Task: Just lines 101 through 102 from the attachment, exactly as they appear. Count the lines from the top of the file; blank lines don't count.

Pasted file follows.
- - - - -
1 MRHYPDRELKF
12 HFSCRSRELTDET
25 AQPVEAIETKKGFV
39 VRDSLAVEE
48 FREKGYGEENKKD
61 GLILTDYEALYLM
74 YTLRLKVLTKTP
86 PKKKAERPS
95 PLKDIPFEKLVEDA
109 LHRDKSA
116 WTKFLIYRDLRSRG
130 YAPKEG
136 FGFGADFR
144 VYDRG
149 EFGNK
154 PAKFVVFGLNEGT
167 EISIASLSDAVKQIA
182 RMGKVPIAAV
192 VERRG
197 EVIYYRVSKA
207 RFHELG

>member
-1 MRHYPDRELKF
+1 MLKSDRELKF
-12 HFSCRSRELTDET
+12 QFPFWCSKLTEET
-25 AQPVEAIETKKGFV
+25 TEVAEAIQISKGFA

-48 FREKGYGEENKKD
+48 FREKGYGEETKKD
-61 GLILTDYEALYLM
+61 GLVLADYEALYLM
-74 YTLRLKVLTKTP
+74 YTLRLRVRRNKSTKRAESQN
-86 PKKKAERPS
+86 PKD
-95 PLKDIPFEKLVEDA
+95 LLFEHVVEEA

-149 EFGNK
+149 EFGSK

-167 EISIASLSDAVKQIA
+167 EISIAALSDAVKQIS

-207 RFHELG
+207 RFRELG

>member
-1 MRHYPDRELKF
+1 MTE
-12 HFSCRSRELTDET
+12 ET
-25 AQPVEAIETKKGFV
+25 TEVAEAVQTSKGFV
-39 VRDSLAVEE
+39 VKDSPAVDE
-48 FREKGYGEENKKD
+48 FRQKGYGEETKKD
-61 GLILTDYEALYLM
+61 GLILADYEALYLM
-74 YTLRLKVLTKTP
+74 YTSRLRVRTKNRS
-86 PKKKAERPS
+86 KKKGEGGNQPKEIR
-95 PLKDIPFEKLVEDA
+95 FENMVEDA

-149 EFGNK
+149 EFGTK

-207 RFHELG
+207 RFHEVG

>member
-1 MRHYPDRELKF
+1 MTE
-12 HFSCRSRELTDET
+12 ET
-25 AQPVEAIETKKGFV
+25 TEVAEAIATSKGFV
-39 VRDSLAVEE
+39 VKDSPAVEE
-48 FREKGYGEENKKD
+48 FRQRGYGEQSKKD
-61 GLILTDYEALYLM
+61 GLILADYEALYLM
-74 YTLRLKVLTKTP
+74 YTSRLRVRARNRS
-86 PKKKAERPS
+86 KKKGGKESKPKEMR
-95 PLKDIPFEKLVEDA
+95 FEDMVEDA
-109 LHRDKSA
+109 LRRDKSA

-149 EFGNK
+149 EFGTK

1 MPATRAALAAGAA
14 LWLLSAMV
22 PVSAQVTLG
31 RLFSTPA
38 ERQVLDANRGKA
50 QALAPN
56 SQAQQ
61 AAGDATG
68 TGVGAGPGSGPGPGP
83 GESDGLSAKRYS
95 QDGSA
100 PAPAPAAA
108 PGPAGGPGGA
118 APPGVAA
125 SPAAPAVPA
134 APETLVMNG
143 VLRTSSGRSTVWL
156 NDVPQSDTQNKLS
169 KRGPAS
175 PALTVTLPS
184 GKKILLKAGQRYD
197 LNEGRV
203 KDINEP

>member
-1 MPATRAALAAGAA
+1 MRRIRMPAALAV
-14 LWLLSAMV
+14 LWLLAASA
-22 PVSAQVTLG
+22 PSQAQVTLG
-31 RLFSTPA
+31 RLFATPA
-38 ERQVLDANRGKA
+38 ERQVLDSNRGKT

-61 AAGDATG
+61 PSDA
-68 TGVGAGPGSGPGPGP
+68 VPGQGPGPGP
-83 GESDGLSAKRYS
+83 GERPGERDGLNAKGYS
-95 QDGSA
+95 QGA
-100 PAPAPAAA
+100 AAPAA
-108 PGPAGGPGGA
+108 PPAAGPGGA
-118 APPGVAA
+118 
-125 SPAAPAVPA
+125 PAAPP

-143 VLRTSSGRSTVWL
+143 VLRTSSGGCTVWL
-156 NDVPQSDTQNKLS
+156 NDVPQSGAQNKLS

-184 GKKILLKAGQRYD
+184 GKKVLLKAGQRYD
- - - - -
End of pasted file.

95 QDGSA
100 PAPAPAAA